"The problem is that, inevitably - as they've learned in the past couple of weeks - you can't [control the story] consistently," says Ms. Simendinger. "If you don't tell your story, someone else will tell your story for you," she adds.
Case in point: Christine Todd Whitman's memo to the president on global warming, one of the few leaks to spring from this administration so far.
The March 6 memo, obtained by the Washington Post, revealed that the Environmental Protection Agency chief had urged Mr. Bush to "continue to recognize that global warming is a real and serious issue," just one week before he reversed his campaign promise to reduce carbon-dioxide emissions.
As time goes on, the potential for leaks from disgruntled officials will likely increase - but so will competition from other news. This week, the president has been distracted from his tax-cut message by the US spy plane in China. Last week, it was campaign-finance reform.
Considering his opposition to the reforms pushed through by his one-time rival, Arizona Sen. John McCain (R), it's not surprising Bush wanted to avoid that topic - which is exactly what he did. Even though campaign-finance reform was the biggest story going last week, the president refused to answer questions on the subject at a photo-op with Republican lawmakers.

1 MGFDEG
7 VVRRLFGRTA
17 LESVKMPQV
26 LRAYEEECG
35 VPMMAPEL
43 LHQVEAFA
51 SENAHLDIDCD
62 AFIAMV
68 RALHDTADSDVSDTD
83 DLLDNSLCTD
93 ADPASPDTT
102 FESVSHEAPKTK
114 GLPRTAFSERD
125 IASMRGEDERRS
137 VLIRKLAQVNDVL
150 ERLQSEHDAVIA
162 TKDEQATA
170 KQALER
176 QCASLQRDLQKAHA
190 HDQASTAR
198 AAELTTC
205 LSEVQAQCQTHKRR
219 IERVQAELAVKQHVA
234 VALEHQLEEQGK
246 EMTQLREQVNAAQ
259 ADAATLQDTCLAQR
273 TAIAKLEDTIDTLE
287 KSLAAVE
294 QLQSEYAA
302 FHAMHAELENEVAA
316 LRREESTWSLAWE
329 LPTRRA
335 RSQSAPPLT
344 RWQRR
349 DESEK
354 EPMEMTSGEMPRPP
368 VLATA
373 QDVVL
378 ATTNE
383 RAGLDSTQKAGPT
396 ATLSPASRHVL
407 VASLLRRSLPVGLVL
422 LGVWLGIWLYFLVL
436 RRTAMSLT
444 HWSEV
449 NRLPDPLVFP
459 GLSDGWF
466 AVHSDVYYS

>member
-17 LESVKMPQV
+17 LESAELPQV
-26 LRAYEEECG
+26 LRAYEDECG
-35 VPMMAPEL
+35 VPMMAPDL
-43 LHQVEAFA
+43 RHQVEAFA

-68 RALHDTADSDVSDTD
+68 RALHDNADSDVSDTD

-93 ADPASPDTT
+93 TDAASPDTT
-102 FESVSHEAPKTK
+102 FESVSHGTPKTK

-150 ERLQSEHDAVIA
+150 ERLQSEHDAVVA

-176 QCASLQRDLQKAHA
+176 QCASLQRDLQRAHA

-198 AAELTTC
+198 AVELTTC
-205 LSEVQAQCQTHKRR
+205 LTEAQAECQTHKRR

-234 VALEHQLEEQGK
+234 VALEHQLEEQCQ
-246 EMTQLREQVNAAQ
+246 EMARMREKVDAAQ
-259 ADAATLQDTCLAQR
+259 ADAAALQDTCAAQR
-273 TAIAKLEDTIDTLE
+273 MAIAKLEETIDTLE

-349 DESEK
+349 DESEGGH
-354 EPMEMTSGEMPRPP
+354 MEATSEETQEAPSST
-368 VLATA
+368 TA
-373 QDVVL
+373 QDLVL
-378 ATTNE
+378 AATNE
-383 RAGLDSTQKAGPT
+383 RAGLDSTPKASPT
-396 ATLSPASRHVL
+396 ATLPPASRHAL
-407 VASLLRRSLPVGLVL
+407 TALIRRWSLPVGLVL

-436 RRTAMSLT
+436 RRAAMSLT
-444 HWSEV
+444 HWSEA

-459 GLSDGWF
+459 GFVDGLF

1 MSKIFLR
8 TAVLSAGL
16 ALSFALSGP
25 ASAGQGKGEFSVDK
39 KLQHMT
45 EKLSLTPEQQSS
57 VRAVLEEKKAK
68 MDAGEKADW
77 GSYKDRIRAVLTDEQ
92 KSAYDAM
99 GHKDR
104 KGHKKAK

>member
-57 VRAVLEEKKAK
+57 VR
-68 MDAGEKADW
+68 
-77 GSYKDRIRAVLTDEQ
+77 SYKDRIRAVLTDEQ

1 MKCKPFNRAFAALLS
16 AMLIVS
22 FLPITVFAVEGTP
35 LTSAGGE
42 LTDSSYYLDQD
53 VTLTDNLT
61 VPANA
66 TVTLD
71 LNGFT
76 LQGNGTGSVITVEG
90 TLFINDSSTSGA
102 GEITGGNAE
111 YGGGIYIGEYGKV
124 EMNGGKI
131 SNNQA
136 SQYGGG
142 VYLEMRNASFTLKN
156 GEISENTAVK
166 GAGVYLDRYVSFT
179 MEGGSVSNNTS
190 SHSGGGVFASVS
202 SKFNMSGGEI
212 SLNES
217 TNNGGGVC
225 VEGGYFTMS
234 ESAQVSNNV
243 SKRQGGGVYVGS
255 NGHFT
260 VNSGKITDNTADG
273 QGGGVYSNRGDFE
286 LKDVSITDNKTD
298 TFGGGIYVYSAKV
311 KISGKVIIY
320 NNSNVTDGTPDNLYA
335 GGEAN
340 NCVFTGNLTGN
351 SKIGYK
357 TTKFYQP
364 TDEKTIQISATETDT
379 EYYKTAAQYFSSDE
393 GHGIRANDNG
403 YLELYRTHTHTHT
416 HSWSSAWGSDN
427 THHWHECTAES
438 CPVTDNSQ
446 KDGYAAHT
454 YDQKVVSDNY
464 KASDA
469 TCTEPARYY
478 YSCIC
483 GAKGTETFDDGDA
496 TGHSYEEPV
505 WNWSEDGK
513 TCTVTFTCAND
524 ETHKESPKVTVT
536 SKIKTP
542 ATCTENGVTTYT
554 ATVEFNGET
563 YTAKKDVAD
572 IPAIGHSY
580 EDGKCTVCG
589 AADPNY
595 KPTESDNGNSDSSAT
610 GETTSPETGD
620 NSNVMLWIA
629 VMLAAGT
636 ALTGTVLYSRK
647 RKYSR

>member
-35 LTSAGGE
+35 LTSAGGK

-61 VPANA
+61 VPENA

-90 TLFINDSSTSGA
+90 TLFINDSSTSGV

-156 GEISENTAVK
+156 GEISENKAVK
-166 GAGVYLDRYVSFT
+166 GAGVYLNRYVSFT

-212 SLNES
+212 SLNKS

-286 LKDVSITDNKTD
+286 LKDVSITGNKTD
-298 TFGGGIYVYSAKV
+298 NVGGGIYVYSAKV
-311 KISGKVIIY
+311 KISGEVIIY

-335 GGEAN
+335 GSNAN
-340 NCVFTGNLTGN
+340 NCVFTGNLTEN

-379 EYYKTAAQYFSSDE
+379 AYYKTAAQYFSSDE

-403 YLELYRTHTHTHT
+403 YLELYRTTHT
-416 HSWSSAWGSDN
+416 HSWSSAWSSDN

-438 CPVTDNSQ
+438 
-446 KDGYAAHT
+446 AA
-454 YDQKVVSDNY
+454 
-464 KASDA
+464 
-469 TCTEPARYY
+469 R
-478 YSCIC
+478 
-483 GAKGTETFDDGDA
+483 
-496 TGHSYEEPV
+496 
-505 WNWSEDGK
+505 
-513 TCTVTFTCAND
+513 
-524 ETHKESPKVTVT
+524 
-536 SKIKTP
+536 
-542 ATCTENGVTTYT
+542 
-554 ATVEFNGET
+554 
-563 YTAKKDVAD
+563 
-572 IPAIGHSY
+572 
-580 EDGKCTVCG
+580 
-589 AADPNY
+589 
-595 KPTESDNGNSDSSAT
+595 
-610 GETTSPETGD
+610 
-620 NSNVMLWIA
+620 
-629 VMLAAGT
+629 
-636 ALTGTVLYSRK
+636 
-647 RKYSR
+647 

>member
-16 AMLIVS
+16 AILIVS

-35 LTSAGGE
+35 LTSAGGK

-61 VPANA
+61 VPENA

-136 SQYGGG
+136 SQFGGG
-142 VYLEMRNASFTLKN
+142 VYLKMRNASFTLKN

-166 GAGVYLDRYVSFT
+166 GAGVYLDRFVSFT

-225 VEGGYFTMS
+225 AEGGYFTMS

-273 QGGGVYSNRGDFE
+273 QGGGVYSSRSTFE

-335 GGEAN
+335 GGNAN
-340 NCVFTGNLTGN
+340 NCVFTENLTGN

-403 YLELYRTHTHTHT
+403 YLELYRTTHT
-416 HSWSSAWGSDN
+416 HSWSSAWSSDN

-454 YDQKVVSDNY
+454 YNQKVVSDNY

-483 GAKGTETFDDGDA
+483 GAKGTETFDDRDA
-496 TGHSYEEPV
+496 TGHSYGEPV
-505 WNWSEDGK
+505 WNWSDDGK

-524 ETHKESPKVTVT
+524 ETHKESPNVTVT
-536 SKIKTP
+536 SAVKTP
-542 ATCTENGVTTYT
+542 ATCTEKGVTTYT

"I'm talking about the budget today, not Congress," he said.
Of course, it's a president's prerogative to answer in any way he chooses. And, as longtime CBS White House correspondent Mark Knoller points out, to some extent all presidents want to hold the media at arm's length - with good reason. "We're not here to be their buddies," he says.
No reporter who was around when Clinton first took office could forget that administration's initial decision to block access to the press secretary's West Wing office. (After sparking a near revolution, the decision was reversed.)
Yet presidential scholar Martha Joynt Kumar detects a difference in the way Democrats and Republicans manage the press. Democrats, she says, see government as a problem-solver, and to that end, constantly troll for new ideas, input, and feedback. That attitude breeds leaks and talkative aides. It's hard to imagine the Bushes, for instance, giving investigative reporter Bob Woodward free rein in the White House the way the Clintons did (a decision they later came to regret).
Republicans extol the virtues of limited government, and that leads to a minimalist approach to information. As a senior administration official explains, the Bush White House won't talk about policy with reporters until it's already been decided on within the administration.
Eventually, says Ms. Kumar, Democrats usually realize they have to tighten up, while Republicans discover it's impossible to control information to the extent they'd like.
In the meantime, the White House press corps is giving this administration high marks for punctuality, affability, and its egalitarian treatment of reporters.
The Bush people "are basically civil to us and accept our being, which a lot of White Houses haven't," says Ms. Thomas.
(c) Copyright 2001. The Christian Science Monitor